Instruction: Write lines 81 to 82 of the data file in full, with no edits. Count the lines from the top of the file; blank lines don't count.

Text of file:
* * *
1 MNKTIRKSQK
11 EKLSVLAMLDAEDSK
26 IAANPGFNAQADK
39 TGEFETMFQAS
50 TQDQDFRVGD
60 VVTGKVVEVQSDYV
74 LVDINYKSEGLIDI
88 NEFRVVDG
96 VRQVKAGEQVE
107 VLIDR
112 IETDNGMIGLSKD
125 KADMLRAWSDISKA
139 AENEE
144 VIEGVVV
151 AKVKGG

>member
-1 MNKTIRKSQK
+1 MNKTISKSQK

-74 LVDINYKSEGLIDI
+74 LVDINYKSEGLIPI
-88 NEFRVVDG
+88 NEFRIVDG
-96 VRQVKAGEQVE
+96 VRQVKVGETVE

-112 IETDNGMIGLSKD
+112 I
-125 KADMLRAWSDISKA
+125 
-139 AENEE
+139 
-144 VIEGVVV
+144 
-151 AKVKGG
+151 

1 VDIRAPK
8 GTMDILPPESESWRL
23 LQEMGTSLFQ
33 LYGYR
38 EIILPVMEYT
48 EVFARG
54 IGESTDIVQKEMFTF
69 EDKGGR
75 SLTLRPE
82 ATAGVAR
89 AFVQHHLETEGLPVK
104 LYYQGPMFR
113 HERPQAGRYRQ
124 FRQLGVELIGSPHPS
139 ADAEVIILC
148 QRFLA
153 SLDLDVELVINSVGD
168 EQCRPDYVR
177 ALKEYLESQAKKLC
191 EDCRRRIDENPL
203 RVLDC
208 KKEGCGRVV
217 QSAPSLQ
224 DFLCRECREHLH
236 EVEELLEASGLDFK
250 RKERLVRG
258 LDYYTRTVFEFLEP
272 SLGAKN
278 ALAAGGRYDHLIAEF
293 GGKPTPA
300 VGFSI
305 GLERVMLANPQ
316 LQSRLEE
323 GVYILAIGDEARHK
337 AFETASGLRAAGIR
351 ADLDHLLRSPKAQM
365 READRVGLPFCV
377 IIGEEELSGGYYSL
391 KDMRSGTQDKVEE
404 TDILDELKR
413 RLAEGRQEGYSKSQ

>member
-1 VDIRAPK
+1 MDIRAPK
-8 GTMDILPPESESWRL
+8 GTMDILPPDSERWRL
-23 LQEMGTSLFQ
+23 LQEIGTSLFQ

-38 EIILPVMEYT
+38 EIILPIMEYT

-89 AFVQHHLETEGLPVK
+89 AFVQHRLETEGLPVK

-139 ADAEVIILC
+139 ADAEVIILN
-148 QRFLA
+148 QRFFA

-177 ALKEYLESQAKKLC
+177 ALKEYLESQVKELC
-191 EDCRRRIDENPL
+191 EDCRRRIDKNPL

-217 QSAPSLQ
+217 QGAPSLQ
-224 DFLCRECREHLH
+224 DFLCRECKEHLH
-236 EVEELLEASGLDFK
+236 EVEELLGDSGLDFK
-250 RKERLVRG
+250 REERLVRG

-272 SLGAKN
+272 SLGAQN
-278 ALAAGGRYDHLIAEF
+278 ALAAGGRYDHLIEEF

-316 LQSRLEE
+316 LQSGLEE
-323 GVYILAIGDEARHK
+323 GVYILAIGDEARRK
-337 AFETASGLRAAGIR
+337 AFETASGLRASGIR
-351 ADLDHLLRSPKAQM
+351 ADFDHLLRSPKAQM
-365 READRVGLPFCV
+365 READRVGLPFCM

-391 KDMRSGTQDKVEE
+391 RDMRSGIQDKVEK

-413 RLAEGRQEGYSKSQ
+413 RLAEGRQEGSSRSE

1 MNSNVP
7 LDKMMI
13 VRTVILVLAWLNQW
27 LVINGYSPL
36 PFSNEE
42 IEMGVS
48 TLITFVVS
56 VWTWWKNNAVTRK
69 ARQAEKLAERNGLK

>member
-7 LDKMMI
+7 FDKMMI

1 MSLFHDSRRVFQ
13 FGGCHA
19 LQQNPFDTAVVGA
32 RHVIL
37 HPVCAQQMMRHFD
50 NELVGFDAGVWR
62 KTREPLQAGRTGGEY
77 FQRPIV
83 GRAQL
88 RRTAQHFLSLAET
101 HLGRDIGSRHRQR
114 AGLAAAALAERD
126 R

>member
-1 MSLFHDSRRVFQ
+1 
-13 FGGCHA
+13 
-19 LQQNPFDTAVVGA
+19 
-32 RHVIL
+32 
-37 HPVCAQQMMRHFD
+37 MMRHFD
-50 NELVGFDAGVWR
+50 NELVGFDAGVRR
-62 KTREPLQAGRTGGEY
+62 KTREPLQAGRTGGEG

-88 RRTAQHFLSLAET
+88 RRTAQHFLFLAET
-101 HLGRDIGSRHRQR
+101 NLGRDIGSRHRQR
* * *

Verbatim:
-23 LQEMGTSLFQ
+23 LQEIGTSLFQ